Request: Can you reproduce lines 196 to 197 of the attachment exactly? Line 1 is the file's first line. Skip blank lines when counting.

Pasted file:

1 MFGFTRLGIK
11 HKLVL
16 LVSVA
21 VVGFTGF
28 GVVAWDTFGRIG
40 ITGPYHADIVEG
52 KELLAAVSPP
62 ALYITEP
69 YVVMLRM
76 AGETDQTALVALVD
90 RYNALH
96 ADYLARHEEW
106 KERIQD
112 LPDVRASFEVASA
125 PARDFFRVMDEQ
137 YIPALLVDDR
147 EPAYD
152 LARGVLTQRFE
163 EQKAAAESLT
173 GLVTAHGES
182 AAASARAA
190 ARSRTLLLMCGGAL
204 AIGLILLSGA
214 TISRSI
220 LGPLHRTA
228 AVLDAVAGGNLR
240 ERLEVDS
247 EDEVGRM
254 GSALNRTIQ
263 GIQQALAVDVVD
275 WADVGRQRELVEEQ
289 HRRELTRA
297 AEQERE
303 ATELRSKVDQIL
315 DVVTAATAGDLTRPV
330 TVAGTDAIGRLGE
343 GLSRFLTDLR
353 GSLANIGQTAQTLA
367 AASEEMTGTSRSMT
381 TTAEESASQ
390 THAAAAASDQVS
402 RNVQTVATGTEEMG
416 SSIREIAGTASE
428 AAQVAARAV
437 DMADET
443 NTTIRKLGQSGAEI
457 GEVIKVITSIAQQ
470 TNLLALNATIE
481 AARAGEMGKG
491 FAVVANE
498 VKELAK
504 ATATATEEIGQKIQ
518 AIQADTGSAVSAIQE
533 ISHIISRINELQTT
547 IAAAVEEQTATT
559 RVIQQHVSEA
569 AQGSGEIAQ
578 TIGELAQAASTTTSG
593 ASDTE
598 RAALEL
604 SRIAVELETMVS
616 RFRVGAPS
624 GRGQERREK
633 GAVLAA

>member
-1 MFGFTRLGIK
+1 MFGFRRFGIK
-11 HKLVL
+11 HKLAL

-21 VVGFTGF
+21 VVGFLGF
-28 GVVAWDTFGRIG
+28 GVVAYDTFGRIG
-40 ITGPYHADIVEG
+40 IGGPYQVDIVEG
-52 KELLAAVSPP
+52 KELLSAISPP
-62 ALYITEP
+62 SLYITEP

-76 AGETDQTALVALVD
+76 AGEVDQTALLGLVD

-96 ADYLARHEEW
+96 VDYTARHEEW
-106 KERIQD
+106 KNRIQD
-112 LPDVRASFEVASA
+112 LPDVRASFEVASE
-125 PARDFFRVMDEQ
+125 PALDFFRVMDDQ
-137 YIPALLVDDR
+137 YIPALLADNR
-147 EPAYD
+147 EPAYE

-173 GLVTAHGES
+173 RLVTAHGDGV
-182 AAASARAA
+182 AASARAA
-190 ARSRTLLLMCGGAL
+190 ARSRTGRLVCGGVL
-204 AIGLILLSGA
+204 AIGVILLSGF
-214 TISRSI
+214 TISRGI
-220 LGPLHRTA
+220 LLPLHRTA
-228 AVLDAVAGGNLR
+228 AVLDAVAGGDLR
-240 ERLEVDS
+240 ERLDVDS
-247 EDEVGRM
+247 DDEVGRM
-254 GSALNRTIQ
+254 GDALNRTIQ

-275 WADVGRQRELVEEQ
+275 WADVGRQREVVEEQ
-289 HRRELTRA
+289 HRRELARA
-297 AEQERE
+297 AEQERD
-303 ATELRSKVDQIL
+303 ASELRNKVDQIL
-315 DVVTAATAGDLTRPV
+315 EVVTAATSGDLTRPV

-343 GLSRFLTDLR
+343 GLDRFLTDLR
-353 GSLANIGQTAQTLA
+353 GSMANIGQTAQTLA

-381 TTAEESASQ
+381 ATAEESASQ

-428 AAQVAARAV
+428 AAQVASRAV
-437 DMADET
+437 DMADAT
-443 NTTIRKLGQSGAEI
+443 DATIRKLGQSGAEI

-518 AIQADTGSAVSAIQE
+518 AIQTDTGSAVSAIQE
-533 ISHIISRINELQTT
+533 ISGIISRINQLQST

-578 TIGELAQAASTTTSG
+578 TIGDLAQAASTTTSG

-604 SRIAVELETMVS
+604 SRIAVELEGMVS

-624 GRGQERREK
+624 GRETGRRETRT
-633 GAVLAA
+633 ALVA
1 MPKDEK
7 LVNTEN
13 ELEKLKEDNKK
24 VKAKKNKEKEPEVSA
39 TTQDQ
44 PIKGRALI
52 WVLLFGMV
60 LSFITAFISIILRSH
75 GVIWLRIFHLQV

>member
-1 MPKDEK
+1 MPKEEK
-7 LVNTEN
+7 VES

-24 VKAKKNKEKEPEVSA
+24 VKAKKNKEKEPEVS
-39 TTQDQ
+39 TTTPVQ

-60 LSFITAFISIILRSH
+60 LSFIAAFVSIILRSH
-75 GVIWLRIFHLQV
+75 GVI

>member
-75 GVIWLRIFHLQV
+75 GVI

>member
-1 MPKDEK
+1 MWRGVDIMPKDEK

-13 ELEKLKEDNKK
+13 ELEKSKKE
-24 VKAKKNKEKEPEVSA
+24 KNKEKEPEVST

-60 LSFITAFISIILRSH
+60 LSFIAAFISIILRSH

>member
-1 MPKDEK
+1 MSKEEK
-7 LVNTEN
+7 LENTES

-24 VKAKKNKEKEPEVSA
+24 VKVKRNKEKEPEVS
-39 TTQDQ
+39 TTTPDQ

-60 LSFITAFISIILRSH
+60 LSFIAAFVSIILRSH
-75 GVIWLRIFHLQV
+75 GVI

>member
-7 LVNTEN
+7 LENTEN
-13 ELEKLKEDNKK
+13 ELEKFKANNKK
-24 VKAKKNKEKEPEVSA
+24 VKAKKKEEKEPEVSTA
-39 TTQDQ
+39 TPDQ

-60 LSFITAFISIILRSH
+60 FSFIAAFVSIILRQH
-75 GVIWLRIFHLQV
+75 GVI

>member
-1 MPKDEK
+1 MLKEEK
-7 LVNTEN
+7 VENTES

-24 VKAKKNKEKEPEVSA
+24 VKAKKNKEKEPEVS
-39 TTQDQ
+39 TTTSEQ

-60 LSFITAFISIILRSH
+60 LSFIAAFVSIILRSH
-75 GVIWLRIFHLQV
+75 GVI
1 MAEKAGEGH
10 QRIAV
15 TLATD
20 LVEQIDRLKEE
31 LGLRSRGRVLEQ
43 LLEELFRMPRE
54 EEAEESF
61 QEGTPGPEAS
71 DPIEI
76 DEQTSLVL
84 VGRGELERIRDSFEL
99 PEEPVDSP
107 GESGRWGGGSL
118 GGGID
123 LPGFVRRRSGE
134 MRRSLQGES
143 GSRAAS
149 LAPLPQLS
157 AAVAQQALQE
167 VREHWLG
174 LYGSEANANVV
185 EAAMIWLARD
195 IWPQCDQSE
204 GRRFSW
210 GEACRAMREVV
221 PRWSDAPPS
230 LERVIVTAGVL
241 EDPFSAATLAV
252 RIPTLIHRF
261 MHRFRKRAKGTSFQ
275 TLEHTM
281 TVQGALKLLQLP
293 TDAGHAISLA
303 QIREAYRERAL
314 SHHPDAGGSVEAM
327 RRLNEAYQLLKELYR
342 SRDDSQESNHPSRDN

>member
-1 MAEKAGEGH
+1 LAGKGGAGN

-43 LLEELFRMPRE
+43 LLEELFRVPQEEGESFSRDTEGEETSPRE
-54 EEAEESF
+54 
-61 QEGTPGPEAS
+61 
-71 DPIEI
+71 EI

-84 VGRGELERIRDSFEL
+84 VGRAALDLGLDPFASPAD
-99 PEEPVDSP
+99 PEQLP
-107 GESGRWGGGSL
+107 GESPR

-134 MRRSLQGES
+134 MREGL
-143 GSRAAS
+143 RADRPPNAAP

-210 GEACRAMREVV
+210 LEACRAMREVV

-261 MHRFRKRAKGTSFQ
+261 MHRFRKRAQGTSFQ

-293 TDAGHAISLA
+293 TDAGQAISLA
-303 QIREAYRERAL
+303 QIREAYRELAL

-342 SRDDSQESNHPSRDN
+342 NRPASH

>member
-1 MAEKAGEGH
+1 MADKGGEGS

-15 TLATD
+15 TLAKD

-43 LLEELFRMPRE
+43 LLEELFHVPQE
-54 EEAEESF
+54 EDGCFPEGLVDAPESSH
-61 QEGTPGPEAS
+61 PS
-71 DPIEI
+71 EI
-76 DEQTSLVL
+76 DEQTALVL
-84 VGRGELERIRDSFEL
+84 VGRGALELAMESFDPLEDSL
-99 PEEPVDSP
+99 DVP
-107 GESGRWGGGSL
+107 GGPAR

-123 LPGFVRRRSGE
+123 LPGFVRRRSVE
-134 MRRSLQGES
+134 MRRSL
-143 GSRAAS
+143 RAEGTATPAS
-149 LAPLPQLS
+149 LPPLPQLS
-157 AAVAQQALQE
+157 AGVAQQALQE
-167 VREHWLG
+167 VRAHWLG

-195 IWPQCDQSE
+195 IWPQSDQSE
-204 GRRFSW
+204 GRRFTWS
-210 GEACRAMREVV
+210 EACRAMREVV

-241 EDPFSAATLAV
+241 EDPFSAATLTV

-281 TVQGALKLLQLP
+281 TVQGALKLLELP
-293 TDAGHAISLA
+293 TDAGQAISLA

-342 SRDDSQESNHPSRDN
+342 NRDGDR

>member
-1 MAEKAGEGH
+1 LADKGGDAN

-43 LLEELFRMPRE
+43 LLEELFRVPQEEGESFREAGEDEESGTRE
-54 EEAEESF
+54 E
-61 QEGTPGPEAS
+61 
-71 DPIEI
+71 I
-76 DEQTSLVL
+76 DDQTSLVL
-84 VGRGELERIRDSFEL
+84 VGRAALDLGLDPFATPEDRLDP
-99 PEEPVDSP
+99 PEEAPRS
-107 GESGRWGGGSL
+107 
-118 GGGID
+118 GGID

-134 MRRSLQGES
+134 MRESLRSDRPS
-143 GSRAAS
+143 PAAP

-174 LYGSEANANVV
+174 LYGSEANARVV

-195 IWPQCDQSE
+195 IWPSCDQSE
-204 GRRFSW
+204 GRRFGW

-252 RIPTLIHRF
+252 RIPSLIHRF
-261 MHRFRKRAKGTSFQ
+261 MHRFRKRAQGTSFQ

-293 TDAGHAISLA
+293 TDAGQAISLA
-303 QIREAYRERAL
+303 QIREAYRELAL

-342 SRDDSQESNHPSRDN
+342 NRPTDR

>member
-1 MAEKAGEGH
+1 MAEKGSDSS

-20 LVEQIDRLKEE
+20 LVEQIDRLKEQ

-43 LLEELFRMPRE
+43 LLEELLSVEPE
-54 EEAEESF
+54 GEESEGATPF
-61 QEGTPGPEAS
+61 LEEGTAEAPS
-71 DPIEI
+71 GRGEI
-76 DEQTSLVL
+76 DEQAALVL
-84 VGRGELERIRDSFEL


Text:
-7 LVNTEN
+7 LENTEN